Sakura-Con: Hiroshi Nagahama & The Reflection

by Lynzee Loveridge,

Director Hiroshi Nagahama is best known to Western audiences for working on critical and fan favorites like The Flowers of Evil, Mushi-Shi, and Revolutionary Girl Utena. Perhaps less known is the man's love of American comics. When he attended Sakura-Con in 2014, he greeted the audience by unbuttoning his shirt and revealing a Spider-Man symbol underneath. His appearance this year only further established his love for the genre. He held an earlier panel during the convention weekend where he showed off recent purchases at Seattle's Zanadu Comics.

Finally, Nagahama's two loves will meet this year. He's worked directly with American comic book legend Stan Lee to create The Reflection, a 12-episode anime series premiering in July after its first announcement in 2015. The project is one near and dear to Nagahama, who previously stated that working with Stan Lee would be his "dream collaboration."

Nagahama hosted a panel on Sunday where he talked in detail about the project and even showed off some footage and exclusive character design sheets. On display were several character-centric, color variant posters. Co-hosting the panel with Nagahama was Studio DEEN producer Kazunori Noguchi.

Hiroshi Nagahama: These are posters we prepared just for today. These character visuals are appearing for the first time ever, for the most part. For each character, we only have five posters each, and I have a few at the charity auction actually, so it's extremely rare. The green poster, I intended to be yellow, but we're in the fine tuning phase still, so this may be the only time we see it in this color scheme. The orange poster depicts the main character for this work. If you think about in terms of X-Men comics, you'd see female characters like Kitty Pryde or Jubilee in the main art. So you can think of these characters on the poster as equivalents for The Reflection. The character in the green poster is Lisa, and she's also in the main character group. If you look at the robot in the background, that would actually be her hero form, so to speak. Please look forward to seeing how that transformation is depicted.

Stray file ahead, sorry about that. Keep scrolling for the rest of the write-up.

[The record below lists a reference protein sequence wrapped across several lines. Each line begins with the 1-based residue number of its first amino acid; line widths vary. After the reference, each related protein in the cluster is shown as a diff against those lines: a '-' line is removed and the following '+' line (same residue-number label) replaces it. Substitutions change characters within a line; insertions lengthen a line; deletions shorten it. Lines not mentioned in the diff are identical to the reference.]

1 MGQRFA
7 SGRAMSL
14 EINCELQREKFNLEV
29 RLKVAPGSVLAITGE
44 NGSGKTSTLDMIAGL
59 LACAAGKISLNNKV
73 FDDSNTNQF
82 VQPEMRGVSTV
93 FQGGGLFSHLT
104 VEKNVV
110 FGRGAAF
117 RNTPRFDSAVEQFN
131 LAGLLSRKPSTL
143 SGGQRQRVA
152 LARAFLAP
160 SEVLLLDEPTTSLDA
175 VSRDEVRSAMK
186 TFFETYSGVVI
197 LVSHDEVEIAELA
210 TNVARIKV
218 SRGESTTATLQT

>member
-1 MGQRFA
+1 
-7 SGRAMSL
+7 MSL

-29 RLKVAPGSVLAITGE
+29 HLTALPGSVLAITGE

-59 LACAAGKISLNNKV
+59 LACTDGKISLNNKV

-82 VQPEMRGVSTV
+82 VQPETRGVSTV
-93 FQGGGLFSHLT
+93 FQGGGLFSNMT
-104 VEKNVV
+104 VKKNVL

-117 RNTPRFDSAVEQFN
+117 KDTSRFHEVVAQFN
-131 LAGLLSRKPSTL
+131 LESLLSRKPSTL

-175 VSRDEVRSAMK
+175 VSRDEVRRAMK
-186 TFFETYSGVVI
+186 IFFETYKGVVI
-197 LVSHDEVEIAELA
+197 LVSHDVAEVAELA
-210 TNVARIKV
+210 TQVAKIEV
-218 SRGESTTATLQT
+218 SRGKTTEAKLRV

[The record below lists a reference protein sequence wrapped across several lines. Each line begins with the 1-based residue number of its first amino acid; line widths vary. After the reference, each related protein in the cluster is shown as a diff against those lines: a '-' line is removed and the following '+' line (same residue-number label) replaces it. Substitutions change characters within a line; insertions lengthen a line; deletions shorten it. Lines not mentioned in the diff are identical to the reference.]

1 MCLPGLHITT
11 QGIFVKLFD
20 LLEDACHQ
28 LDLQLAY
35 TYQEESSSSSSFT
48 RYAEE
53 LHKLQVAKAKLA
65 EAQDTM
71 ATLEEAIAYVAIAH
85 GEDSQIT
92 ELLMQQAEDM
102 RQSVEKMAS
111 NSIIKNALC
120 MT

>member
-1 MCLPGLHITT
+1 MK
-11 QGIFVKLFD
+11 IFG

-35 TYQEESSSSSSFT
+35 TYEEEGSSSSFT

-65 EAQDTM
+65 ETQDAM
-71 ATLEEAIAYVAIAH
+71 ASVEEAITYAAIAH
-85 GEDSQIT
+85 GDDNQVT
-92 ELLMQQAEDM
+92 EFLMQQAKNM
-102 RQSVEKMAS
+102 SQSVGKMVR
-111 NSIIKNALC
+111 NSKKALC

I'll give you guys a brief about what The Reflection is about for those of you who may not know. This work is a joint project between myself and Stan Lee, the god of American comics. We're the co-authors of this work, which will be a Japanese anime series. The general story is there are incidents happening all over the world like natural disasters that kill many people. After these deaths, super heroes arise. It may sound a little stereotypical or cliché, but that's the idea there. If you look at the story more closely, these incidents referred to as "Reflections," you'll start to know the truth behind the incidents. It will start to have a deeper background to it. Instead of telling you the whole story, I'll launch a Q&A and answer some of your questions.

Kazunori Noguchi: About six years ago, we started working on this project, and I've traveled to the States with Nagahama to meet Stan Lee. When he approached us about this project, I felt extremely honored to work with both Stan Lee and Nagahama as well. All of you here are large fans of Nagahama, but I'm a huge fan as well, and I'm working hard because I want to see his work. I'm sure I'm much more excited than you guys to see Nagahama's series, and that's why we're striving to make it a great work.

In Japan, we will be airing this series in July, and it will be streaming simultaneously through Crunchyroll. Please let your friends know and spread the word about The Reflection, we'd greatly appreciate it.